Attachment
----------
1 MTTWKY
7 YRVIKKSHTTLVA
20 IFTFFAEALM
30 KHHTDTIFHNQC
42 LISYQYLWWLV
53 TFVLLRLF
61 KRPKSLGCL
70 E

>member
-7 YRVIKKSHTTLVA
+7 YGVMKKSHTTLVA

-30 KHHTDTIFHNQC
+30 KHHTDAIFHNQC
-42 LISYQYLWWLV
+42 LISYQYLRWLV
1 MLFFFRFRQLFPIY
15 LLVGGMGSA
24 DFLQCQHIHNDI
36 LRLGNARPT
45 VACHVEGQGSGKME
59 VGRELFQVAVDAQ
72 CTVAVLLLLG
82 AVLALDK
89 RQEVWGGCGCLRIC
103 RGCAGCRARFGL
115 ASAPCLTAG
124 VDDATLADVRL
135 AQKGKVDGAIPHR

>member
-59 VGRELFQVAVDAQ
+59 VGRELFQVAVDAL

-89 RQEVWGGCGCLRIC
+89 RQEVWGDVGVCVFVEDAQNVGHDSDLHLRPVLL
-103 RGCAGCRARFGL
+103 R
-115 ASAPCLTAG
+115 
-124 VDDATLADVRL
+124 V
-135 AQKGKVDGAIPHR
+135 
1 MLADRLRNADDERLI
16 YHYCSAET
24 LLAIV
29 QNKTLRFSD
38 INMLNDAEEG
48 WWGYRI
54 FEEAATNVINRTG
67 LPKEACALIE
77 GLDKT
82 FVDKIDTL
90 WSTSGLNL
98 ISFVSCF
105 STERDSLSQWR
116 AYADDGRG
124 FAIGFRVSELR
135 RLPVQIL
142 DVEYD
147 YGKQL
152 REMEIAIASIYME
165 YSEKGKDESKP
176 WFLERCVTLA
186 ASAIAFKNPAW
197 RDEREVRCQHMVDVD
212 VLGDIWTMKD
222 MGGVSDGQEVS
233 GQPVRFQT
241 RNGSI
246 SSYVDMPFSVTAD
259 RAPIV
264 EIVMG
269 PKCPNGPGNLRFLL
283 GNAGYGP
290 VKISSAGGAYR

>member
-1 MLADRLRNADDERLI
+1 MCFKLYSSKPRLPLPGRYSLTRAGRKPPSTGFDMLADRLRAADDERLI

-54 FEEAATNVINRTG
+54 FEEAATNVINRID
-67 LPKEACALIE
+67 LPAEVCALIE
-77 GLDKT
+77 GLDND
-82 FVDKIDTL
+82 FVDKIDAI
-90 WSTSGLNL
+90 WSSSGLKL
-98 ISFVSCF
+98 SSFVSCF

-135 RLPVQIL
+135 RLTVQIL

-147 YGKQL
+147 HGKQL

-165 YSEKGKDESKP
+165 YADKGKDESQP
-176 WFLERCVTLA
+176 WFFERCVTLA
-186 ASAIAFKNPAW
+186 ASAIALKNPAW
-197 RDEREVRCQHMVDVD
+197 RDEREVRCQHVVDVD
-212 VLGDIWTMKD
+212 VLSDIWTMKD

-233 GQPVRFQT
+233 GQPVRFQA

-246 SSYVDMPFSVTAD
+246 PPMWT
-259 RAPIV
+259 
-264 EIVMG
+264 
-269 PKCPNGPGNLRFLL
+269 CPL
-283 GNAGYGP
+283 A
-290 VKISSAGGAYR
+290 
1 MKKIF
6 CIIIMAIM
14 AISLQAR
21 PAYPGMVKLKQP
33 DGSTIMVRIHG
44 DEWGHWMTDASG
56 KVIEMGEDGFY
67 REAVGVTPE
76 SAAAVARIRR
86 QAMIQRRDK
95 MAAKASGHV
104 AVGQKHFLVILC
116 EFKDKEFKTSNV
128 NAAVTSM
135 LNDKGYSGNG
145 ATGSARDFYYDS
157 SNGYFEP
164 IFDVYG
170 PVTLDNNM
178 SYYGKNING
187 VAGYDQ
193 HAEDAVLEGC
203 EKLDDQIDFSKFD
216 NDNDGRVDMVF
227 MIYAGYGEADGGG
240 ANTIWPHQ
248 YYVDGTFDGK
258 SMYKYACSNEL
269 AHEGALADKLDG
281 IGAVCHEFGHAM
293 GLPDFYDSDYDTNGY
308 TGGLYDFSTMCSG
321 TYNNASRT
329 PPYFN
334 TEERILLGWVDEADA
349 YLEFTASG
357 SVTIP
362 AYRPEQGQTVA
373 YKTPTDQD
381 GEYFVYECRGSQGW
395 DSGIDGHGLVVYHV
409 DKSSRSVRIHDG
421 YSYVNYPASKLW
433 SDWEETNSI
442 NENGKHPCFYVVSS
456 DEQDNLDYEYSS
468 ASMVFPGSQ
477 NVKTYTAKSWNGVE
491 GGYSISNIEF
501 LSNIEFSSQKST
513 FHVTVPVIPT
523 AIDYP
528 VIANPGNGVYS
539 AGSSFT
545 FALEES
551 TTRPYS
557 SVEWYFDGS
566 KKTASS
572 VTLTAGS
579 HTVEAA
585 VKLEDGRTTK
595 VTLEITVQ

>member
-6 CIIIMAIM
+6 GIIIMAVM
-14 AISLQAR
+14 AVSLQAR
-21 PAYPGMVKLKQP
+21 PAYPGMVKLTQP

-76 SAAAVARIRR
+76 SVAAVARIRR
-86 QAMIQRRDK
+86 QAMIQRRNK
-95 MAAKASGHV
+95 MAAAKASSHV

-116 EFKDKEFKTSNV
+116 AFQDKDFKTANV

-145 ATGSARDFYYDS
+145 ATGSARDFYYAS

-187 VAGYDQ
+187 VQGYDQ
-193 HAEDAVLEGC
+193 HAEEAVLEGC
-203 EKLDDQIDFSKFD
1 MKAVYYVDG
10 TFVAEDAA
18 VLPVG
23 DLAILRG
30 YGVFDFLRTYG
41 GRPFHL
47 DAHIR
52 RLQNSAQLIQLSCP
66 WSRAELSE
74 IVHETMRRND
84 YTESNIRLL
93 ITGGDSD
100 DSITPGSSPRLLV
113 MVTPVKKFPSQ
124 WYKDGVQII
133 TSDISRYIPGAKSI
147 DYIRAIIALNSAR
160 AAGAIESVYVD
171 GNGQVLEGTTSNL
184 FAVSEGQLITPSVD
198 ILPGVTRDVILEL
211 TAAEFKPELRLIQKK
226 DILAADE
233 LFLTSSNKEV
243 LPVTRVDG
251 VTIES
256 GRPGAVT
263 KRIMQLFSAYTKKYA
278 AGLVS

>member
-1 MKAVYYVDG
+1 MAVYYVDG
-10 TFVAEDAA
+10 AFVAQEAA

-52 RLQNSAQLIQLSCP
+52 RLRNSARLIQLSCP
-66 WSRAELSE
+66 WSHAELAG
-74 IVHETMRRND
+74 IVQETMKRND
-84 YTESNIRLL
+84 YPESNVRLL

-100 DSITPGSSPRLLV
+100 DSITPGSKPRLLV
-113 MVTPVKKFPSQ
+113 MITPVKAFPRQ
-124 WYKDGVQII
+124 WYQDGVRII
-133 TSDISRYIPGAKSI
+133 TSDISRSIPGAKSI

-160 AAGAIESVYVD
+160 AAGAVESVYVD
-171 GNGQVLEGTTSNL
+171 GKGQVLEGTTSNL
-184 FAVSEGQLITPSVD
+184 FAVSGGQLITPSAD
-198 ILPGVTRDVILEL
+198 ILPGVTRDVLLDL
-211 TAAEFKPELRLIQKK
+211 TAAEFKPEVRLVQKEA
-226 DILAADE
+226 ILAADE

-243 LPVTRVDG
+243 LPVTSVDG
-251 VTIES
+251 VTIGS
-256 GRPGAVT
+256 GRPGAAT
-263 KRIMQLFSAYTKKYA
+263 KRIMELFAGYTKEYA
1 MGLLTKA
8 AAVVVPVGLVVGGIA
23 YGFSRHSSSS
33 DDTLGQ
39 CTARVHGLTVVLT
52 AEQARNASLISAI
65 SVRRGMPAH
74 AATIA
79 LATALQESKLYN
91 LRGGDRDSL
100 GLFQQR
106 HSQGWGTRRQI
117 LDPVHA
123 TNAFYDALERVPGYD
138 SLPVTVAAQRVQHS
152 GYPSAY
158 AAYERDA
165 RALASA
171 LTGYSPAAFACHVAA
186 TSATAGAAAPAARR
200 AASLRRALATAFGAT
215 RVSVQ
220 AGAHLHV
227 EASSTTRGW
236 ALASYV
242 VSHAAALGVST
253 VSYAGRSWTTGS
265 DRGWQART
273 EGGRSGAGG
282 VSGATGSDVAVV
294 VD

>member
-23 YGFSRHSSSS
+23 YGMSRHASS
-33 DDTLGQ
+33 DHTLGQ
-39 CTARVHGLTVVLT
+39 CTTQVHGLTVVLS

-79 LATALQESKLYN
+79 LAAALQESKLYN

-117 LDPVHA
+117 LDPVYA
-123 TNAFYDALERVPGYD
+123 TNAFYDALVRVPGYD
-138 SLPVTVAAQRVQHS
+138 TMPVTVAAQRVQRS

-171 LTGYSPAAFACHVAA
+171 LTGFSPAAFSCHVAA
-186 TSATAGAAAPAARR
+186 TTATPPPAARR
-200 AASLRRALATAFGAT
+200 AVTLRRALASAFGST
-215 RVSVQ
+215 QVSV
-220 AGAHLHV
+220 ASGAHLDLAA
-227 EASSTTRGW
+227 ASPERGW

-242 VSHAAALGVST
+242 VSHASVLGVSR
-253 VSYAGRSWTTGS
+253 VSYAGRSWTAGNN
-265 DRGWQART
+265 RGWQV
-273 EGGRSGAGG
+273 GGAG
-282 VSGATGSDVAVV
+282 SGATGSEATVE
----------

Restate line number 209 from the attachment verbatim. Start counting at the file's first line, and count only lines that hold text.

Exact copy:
52 RLQNSAQLIQLSCP